# $\tan(a) = 3/4$ and $\tan (b) = 5/12$, what is $\cos(a+b)$

It is known that $$\tan(a) = \frac{3}{4}, \:\:\: \tan(b) = \frac{5}{12}$$ with $a,b < \frac{\pi}{2}$. What is $\cos(a+b)$?

Attempt :

$$\cos(a+b) = \cos(a) \cos(b) - \sin(a) \sin(b)$$ And we can write $\tan(a) = \sin(a)/\cos(a) = 0.3/0.4$ and $\sin(b)/\cos(b) = 0.05/0.12$ so $$\cos(a+b) = (0.4)(0.12) - (0.3) (0.05) = 33/1000$$

Is this correct? Thanks.

• You cannot do that: $$\frac{\sin(a)}{\cos(a)}=\frac{0.3}{0.4}\Rightarrow \sin(a)=0.3, \cos(a)=0.4$$. In fact, $\sin^{2}(a)+cos^{2}(a)=0.09+0.16\neq 1$ – Mateus Rocha Jul 17 '18 at 1:03
• This is not since $sin^2(a)+cos^2(a)=1$ – abc... Jul 17 '18 at 1:05
• You can solve for sin(a)(=x) and cos(a)(=y): $\frac{x}{y}=\frac{3}{4}, x^2+y^2=1$ – abc... Jul 17 '18 at 1:05
• You have $\frac {\sin a}{\cos a} = \frac 34$ and $\frac {\sin b}{\cos b} = \frac 5{12}$. Why would you think that means $\cos b\cos b = 4*12*.001$? – fleablood Jul 17 '18 at 1:17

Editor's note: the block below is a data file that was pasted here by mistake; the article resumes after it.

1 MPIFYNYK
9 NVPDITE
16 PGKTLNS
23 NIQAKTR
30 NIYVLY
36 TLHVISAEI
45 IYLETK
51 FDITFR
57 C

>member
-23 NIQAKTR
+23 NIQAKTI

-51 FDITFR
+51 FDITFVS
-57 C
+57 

• The 3 answers that have appeared so far have assumed that a,b are positive, but that is not in the Q. Did you mean to assume $a,b$ are positive? If not, the solution for $\cos (a+b)$ is not unique. – DanielWainfleet Jul 17 '18 at 1:53

No, this can't be correct. Remember that $\sin^2x+\cos^2x=1$ for all $x$; your values for the sine and cosine of $a$ and $b$ do not satisfy this relation.

It turns out that $$\sin a=\frac35\qquad\cos a=\frac45$$ $$\sin b=\frac5{13}\qquad\cos b=\frac{12}{13}$$ and thus $$\cos(a+b)=\cos a\cos b-\sin a\sin b=\frac45\cdot\frac{12}{13}-\frac35\cdot\frac5{13}=\frac{33}{65}$$

$$\tan(a+b)= \frac {\tan a +\tan b}{1-\tan a \tan b} = \frac {3/4 +5/12}{1-(3/4)(5/12)}= \frac {56}{33}$$

$$\sec^2(a+b)=1+\tan^2(a+b)=\frac {4225}{1089}=(\frac {65}{33})^2$$

$$\cos(a+b)= 33/65$$

Solve for sin(a), cos(a), sin(b) and cos(b) (like I said in comments):

$sin(a)=\frac{3}{5}$

$cos(a)=\frac{4}{5}$

$sin(b)=\frac{5}{13}$

$cos(b)=\frac{12}{13}$

Thus $$cos(a+b)=\frac{4}{5}\times\frac{12}{13}-\frac{3}{5}\times\frac{5}{13}=\frac{33}{65}$$